We were informed about the Microverse project during a lesson and a majority of the class took a keen interest in what Alison, our lecturer, was saying. On the day, every member of the class went outside to collect biological samples from one side of the college building.
I took interest in the project as I wish to study Biomedical Science at university, so collecting data and analysing it is something I take an interest in. The course involves lots of research and analysis of data, so this project would be a great way to enhance my CV, thus making me more employable when applying for a job/placement.
But what inspired me was the fact that the data that I collected was going to be published and used for DNA analysis, which could help scientists identify the types of microorganisms with potential nutrient deficiencies, those living in wet/dry conditions and those which are housed in areas of high pollution from different areas and on different buildings. For scientists to say that they are to travel the whole world and swab every building for living microorganisms would be a very time-consuming and expensive task, which is why we, as future scientists, have been given such a great opportunity to get involved in the collection of data, which could one day help identify a new form of microorganism which may not have been studied prior to the project. Who knows, our data could one day be quite essential!
Emmanuel Shobande, studying for a BTEC Extended Diploma in Applied Science
And now for Max Squires:
To be part of an actual scientific project has helped me gain a range of microbiological skills which will help me with my Biomedical Science course at university. It has made me feel like an actual scientist by helping to gather data which will be analysed and be part of informative research about the microbiological life within urban ecosystems. As part of this, my class swabbed the exterior college building to hopefully identify the types of microorganisms that live in similar conditions across the UK.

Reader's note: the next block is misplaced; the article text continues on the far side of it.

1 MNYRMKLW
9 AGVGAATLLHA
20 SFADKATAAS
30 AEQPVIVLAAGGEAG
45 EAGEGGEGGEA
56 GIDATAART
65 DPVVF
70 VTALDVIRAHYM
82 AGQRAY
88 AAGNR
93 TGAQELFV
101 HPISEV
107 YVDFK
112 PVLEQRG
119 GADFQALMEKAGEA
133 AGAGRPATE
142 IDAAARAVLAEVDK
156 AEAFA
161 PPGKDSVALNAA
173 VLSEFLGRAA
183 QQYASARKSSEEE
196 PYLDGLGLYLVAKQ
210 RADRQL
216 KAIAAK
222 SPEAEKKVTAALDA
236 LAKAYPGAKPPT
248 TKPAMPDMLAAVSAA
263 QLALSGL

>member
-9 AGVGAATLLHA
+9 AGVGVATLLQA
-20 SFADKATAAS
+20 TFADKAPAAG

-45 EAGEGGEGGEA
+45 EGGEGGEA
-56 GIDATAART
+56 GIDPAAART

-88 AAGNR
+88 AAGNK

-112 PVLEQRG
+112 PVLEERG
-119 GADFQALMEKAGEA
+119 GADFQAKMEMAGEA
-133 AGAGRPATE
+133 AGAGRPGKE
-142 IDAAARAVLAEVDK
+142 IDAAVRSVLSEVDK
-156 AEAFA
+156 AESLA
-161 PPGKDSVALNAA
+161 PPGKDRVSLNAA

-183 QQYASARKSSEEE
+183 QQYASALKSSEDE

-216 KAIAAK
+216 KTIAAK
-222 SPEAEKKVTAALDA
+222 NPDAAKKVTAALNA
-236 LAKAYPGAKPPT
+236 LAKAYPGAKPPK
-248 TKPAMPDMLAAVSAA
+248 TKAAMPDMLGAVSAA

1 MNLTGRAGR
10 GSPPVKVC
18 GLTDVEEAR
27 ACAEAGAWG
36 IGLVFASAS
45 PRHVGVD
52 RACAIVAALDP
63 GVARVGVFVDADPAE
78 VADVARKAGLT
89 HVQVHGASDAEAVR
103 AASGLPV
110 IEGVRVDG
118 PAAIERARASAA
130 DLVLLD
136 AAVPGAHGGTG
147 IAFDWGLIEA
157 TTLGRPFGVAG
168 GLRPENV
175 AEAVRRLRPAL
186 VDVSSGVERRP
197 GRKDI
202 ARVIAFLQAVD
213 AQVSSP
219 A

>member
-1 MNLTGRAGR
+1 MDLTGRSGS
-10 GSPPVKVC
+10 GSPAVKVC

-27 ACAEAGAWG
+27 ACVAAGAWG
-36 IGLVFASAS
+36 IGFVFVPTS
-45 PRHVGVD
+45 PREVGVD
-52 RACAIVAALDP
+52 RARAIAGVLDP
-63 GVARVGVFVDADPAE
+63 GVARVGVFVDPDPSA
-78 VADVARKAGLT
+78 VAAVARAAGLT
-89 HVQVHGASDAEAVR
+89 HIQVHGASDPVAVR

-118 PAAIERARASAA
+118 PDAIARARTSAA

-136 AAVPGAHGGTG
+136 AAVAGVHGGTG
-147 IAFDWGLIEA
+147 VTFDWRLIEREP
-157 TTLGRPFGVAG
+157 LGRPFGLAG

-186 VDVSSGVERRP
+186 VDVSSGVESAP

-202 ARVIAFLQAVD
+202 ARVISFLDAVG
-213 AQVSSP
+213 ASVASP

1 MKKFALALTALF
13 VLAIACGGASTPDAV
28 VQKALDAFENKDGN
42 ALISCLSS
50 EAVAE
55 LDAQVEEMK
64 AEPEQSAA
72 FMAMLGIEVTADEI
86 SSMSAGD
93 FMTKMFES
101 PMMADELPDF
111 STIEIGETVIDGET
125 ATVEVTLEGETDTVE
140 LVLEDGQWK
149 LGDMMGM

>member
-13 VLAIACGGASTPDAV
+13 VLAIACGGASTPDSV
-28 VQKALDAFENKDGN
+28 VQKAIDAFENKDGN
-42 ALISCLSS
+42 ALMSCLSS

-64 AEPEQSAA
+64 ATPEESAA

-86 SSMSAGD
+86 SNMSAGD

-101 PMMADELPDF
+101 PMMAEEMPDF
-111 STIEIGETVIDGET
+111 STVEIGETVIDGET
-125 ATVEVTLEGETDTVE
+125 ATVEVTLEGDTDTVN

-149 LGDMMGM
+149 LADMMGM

This project has got me thinking of the life of microorganisms in urban environments. In built up environments, such as the college building which was swabbed, there are not many nutrients for microorganisms to thrive, there are high levels of pollution which can affect how microbes thrive and different weather conditions in which the microbes are exposed to (rain, hot weather, snow, etc.).
Could the high levels of pollution, possible lack of nutrients and harsh weather conditions inhibit microbiological life? In theory, microbes thrive in warm, moist, oxygen-rich environments and if one thinks about it, urban environments provide these factors, so it is very likely to find microbes in urban environments. Identifying specifically what microbes live in these environments will help us map out where each different microbe lives and possibly identify many new biofilms, which can give us an idea how microbes interact with each other to thrive.
It has been a great opportunity to be part of this research. It feels great knowing that an actual sample I collected will be analysed by top scientists and will be used in actual scientific research! It has got me thinking of the life in urban environments on a microscopic scale and has allowed me to develop my practical skills in science giving me a good start at university and in the future.
Max Squires, studying for a BTEC Extended Diploma in Applied Science.
The Microverse is a citizen science project, suitable for A-level Biology students or equivalent, and also community groups. The project takes you out of the classroom to gather microorganisms for DNA analysis, as part of our cutting edge research into the biodiversity and ecology of the microbial world. Free to participate, you can find out more at: http://www.nhm.ac.uk/microverse/
Alfried Vogler (lead)
Paul Eggleton (tropical entomology)
Alex Monro (tropical botany)
Neil Brummitt (spatial biodiversity)
Martijn Timmermans (genomics)
Max Barclay (entomology)
Beulah Garner (entomology)
Jackie Mackenzie-Dodds (molecular collections facility)
Angela Marmont Centre
John Tweddle (citizen science)